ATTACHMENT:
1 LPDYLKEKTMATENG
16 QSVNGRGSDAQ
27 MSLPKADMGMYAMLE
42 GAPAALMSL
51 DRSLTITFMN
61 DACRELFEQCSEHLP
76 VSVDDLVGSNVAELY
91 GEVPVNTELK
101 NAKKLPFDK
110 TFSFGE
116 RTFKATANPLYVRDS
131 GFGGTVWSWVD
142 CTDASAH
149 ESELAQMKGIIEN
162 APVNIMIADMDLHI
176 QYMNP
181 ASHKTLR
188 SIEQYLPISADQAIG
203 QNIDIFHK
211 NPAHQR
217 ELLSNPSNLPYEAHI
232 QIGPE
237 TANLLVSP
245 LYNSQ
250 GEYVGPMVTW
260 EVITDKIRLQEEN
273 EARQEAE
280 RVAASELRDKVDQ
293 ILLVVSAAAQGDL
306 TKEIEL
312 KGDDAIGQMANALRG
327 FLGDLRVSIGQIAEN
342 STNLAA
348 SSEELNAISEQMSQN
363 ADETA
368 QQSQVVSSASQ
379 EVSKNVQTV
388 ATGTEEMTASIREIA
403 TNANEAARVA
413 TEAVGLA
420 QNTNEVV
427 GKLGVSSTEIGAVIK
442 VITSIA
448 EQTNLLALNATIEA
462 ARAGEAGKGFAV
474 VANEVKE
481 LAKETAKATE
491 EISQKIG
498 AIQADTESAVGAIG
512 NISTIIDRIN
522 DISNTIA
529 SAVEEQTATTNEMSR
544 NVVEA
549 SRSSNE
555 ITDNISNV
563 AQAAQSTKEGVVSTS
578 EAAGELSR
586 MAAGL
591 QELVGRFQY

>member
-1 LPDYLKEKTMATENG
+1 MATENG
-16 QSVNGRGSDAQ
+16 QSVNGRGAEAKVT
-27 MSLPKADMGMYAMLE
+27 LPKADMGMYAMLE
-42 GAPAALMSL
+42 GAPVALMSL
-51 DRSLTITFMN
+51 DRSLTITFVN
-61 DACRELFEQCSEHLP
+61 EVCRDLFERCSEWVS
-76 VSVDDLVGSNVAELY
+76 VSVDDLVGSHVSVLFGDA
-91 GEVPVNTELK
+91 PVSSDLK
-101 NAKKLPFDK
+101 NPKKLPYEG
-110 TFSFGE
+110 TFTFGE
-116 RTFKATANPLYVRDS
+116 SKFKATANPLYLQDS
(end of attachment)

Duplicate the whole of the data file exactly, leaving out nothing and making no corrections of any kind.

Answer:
1 LPDYLKEKTMATENG
16 QSVNGRGSDAQ
27 MSLPKADMGMYAMLE
42 GAPAALMSL
51 DRSLTITFMN
61 DACRELFEQCSEHLP
76 VSVDDLVGSNVAELY
91 GEVPVNTELK
101 NAKKLPFDK
110 TFSFGE
116 RTFKATANPLYVRDS
131 GFGGTVWSWVD
142 CTDASAH
149 ESELAQMKGIIEN
162 APVNIMIADMDLHI
176 QYMNP
181 ASHKTLR
188 SIEQYLPISADQAIG
203 QNIDIFHK
211 NPAHQR
217 ELLSNPSNLPYEAHI
232 QIGPE
237 TANLLVSP
245 LYNSQ
250 GEYVGPMVTW
260 EVITDKIRLQEEN
273 EARQEAE
280 RVAASELRDKVDQ
293 ILLVVSAAAQGDL
306 TKEIEL
312 KGDDAIGQMANALRG
327 FLGDLRVSIGQIAEN
342 STNLAA
348 SSEELNAISEQMSQN
363 ADETA
368 QQSQVVSSASQ
379 EVSKNVQTV
388 ATGTEEMTASIREIA
403 TNANEAARVA
413 TEAVGLA
420 QNTNEVV
427 GKLGVSSTEIGAVIK
442 VITSIA
448 EQTNLLALNATIEA
462 ARAGEAGKGFAV
474 VANEVKE
481 LAKETAKATE
491 EISQKIG
498 AIQADTESAVGAIG
512 NISTIIDRIN
522 DISNTIA
529 SAVEEQTATTNEMSR
544 NVVEA
549 SRSSNE
555 ITDNISNV
563 AQAAQSTKEGVVSTS
578 EAAGELSR
586 MAAGL
591 QELVGRFQY

>member
-1 LPDYLKEKTMATENG
+1 MATENG
-16 QSVNGRGSDAQ
+16 QSVNGRGAEAKVT
-27 MSLPKADMGMYAMLE
+27 LPKADMGMYAMLE
-42 GAPAALMSL
+42 GAPVALMSL
-51 DRSLTITFMN
+51 DRSLTITFVN
-61 DACRELFEQCSEHLP
+61 EVCRDLFERCSEWVS
-76 VSVDDLVGSNVAELY
+76 VSVDDLVGSHVSVLFGDA
-91 GEVPVNTELK
+91 PVSSDLK
-101 NAKKLPFDK
+101 NPKKLPYEG
-110 TFSFGE
+110 TFTFGE
-116 RTFKATANPLYVRDS
+116 SKFKATANPLYLQDS